With 14 goals conceded in 6 games, it’s clear that Port’s problems lie in defence. Whilst cap’n Rochela (27) has been magnificent as ever, he’s often been left defending almost singlehandedly as Jadet struggles to put together a cohesive back four. Rochela’s new centre-back partner Dolah (4) has so far struggled to make the step up to T1, particularly when faced with pacey forwards running at him, and it was no surprise to see Todsapol (6) restored against Buriram. Panpanpong (19) has made the left-back position his own despite not really impressing so far, and whilst Nitipong (34) has had a newsworthy start to the season, his attacking instincts mean he too often neglects his right-back duties. His natural replacement Meechok (20) didn’t help his own cause with that performance at Honda last week.
In midfield, Jadet inexplicably continues to ignore the claims of Tachanon (39) to the DM slot; in the one game he started, at home to Navy, he put in a MOTM performance and seemed to be exactly what Port had been missing all season, so it’s insane that he hasn’t appeared since, unless he’s injured. Admittedly, Adisorn (13) has done a decent job filling in for him, particularly against Buriram.
Siwakhorn continues to work his balls off in midfield and lead by example, but his much-hyped midfield partner Suarez (5) hasn’t quite lived up to expectations and needs to calm down and focus on playing football rather than committing, and claiming he’s been on the receiving end of, fouls. Currently there is no link between central midfield & attack, meaning there’s no threat down the middle and the strikers are often stranded. If only there was such a player – a quick, skillful, committed Brazilian perhaps – on the club’s books…
On the wings, Pakorn (9) and Nitipong have both made excellent contributions on the right, whilst Genki (18) continues to run himself into the ground on the left, though what with neither he nor Panpanpong being particularly great crossers, Port’s threat down the left side has been minimal.
Up front, Port continue to lack a goal threat. Kaludjerovic (10) is clearly still acclimatising to the heat and has looked off the pace so far, contributing just one goal (a tap-in against Suphanburi). Josimar (30) looks more like the real deal, but in his first 3 games he’s been somewhat starved of service. You get the impression that when he does finally score the floodgates will open. Veteran Tana (99) has scored twice without contributing anything else and in this writer’s opinion it’s time he was put out to pasture.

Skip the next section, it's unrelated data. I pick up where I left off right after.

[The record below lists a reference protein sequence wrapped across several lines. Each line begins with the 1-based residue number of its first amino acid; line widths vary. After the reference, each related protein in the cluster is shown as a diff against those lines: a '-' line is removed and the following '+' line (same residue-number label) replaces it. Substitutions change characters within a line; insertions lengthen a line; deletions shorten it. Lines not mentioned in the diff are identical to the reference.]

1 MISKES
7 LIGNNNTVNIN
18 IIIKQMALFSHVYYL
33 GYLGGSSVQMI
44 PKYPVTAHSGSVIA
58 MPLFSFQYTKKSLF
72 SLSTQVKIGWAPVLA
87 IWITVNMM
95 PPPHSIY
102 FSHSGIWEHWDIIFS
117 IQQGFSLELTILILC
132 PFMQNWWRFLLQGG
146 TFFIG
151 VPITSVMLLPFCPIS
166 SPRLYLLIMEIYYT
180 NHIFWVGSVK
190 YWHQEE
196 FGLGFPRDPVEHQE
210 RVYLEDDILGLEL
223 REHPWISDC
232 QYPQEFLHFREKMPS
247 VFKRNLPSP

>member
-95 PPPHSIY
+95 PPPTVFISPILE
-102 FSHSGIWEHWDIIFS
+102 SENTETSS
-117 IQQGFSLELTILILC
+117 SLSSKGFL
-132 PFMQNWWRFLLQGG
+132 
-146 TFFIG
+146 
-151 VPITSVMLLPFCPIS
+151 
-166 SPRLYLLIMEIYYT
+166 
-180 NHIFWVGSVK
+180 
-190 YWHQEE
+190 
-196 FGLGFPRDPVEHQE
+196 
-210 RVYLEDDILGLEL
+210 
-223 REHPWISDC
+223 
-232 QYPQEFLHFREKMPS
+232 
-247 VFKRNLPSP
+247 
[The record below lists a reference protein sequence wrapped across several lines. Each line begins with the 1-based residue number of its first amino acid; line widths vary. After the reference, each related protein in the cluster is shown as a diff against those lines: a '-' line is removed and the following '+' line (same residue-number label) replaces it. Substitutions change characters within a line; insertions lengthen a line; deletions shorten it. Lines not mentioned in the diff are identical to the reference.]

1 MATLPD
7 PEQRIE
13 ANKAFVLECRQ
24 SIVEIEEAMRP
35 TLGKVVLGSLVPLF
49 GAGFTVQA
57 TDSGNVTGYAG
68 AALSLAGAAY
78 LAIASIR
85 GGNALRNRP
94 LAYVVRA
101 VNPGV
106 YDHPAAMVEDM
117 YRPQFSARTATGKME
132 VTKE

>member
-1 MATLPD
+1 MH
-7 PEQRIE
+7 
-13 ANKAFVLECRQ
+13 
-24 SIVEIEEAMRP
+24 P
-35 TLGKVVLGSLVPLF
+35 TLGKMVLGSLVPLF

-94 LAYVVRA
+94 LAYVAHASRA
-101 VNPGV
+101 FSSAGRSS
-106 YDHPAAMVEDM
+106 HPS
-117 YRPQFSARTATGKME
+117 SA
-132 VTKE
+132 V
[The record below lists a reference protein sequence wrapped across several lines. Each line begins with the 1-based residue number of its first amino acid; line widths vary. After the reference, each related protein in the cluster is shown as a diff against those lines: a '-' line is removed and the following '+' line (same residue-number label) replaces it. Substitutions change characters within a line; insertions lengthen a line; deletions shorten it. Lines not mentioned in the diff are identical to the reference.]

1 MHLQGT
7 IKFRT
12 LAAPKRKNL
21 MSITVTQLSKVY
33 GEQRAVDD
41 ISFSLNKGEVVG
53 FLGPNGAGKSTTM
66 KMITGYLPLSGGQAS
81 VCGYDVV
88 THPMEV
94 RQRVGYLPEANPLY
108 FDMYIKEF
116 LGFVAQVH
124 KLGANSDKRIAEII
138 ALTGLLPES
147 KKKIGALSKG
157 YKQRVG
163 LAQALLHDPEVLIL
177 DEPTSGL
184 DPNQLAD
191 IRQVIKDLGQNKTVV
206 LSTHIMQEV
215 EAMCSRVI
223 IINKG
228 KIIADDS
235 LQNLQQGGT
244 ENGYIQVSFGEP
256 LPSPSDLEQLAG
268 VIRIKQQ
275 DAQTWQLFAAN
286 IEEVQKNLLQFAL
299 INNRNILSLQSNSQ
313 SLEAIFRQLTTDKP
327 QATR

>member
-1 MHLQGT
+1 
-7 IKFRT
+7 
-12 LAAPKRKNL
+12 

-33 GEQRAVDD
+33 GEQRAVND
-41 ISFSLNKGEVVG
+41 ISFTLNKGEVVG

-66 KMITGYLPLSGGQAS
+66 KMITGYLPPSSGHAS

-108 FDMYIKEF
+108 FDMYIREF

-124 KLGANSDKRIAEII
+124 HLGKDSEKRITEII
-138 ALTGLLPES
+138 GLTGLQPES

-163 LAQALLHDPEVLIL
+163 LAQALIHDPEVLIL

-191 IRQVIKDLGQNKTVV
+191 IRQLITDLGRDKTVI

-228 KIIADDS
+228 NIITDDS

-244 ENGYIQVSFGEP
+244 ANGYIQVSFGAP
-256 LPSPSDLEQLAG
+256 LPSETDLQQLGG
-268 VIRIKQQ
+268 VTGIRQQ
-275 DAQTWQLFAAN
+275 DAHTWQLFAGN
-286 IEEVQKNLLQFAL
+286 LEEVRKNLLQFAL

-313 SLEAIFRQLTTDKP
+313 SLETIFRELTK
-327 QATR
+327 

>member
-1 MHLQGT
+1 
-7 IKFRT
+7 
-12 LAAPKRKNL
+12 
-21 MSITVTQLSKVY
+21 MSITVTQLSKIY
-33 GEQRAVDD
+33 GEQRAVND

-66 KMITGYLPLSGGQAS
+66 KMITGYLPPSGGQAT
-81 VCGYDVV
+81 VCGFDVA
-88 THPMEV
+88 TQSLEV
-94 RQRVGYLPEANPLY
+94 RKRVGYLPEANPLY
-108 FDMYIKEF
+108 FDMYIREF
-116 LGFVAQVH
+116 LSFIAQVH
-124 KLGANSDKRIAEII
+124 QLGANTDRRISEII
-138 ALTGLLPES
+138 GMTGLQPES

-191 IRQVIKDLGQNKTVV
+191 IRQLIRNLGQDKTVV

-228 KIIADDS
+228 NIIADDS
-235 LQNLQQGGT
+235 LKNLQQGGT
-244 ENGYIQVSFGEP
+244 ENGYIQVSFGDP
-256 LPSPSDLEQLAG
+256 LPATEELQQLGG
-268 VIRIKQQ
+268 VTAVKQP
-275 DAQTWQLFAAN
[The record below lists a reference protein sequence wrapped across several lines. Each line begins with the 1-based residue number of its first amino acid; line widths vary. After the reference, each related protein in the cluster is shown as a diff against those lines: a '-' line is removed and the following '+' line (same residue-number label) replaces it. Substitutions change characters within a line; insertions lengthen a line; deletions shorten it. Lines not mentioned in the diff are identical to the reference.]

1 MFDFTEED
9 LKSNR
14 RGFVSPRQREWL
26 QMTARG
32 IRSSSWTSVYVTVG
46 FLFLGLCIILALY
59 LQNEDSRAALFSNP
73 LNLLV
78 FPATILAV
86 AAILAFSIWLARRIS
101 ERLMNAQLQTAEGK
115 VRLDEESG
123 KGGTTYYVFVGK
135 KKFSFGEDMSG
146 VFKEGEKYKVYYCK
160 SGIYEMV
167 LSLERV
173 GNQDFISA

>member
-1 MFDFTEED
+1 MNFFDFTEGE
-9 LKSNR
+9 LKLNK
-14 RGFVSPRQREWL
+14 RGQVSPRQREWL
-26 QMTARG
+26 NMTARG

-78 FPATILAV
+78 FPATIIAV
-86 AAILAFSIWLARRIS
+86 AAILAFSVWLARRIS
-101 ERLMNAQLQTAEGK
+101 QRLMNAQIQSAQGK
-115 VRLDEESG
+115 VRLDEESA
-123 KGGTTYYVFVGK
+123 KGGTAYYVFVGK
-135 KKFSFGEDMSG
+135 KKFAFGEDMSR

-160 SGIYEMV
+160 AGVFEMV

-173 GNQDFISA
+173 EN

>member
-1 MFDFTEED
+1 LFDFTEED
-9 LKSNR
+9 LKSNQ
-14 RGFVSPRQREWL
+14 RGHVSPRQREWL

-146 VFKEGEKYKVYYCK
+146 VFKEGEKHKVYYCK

The club’s target is a top half finish and, so far, they are on course to achieve that. I think before the start of the season most of us would’ve been happy with 8 points from the first 6 games – an average of 1.33 points per game which, if maintained over the rest of the season, would give Port 45 points, which would’ve been enough for a mid-table finish last season. And I don’t think anyone can complain about the entertainment on show – if you’ve attended every game so far, you’ve seen 22 goals in 6 games, which is great value.
If Jadet can start picking his best team, if the defence can play consistently as well as it did against Buriram, if Suarez can play to his potential, if our strikers can find their shooting boots, and if the team can overcome their fear of away games, then a top half position could and should be maintained. Whatever happens, the evidence so far suggests that it’ll be a lot of fun to watch.